A student's reflections on the SNAP Challenge

Can you live on $4.50 a day?

Natalie Uy's huevos rancheros recipe.
Huevos rancheros. Photo courtesy of Natalie Uy.

That’s the premise of the SNAP Challenge. The Supplemental Nutrition Assistance Program (previously known as the food stamp program) provides money for 47 million Americans, roughly at $4.50 a day. From Congressmen to Newark mayor Cory Booker to food Panera CEOs to ordinary folks, plenty of people are taking up the challenge, especially in the wake of possible budget cuts to the program.

For the CHEF elective at Baylor, I did this challenge for four weeks to experience what many of our patients deal with. Sure, we can tell them all about the health benefits of quinoa, salmon, and pomegranates, but if they can’t afford them; well, that’s of little use to them.

And, unfortunately, I hear it all too often from my patients when I try to educate them about eating a healthy diet: “Sorry, but I can’t afford healthy foods.”

 The rules

  • My budget was an average of $4.50 a day. The budget accounts for all food, including dining out.
  • I could not rely on free meals from home, friends or Baylor meetings that offered food (no free pizza allowed!).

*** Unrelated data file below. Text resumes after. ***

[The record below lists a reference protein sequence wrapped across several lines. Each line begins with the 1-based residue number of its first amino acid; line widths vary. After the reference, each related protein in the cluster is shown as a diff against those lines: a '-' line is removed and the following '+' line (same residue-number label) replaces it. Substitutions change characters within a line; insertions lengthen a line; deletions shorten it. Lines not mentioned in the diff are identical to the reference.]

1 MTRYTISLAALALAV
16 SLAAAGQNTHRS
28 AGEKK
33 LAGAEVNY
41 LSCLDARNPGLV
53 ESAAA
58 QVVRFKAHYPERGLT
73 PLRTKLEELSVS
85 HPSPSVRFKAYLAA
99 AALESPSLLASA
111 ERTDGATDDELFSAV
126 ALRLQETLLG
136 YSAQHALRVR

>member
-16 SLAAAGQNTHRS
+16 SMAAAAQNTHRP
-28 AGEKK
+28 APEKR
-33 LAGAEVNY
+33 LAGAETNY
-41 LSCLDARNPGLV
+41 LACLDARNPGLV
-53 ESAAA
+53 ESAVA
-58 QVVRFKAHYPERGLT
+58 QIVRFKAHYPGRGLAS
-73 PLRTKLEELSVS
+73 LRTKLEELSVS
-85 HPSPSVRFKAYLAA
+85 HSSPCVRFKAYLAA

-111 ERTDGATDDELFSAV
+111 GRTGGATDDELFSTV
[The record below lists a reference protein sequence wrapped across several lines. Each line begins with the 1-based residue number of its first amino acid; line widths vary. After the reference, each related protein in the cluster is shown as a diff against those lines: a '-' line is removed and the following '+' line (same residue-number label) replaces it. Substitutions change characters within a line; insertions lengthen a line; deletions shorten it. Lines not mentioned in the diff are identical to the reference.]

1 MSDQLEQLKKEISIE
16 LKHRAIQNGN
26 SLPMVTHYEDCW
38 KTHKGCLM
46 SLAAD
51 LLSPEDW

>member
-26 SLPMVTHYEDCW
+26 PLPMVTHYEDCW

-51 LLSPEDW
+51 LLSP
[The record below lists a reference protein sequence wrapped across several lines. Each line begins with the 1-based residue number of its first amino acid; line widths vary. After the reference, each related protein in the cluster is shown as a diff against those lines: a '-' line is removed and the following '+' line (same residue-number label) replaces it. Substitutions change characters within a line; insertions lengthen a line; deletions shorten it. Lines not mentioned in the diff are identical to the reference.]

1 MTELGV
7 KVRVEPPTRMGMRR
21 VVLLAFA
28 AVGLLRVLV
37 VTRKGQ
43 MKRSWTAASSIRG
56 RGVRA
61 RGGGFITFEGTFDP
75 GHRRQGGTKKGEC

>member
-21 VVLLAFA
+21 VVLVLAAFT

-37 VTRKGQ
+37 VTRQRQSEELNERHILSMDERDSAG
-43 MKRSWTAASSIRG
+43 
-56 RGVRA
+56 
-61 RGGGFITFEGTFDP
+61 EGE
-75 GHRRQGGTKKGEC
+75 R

One important note is that SNAP is designed to supplement, rather than be the sole source, of income for the recipients’ food. Just like your college financial aid, the program calculates for an expected family contribution.  So it’s not entirely accurate to say all recipients live solely on $4.50 a day  (although 25 percent do).

The experience

This is a great way to make one more conscious of a need as basic as food, which many of us may not think twice about (one lunch at a restaurant could possibly cost more than your entire day’s budget). Though I only endured this budget for four weeks, for some of our patients, it could be a way of life.

Recipe on the budget

Here is an example of one recipe I made during the SNAP challenge.

Huevos Rancheros


Pico de Gallo

  • 1/2 medium onion, chopped (half cup)
  • 1 15-ounce can diced tomatoes (or fresh)
  • 1/2 avocado
  • 2 jalapenos
  • fresh cilantro, chopped
  • chili powder, paprika, ground cumin, to taste salt and pepper, to taste


  • Olive oil
  • 3 eggs
  • 1/2 cup pinto beans, cooked or from can
  • 3 corn tortillas
  • shredded cheese (Colby jack, cheddar, or mozzarella) fresh cilantro, to garnish


  • Combine all the ingredients for the pico de gallo. Adjust spices to taste.
  • Prepare the tortillas by heating them in a large non-stick skillet with olive oil on medium high.  Heat minute or two on each side until softened with pockets of air bubbles (alternatively, microwave them).
  • For the fried eggs, heat olive oil on the pan on high heat. Crack eggs into the skillet and cook for 5 minutes, depending on how cooked you want them.
  • To serve, top tortilla with beans, fried egg. Top with pico de gallo and garnish with cilantro.

Natalie Uy is a first-year medical student at Baylor College of Medicine

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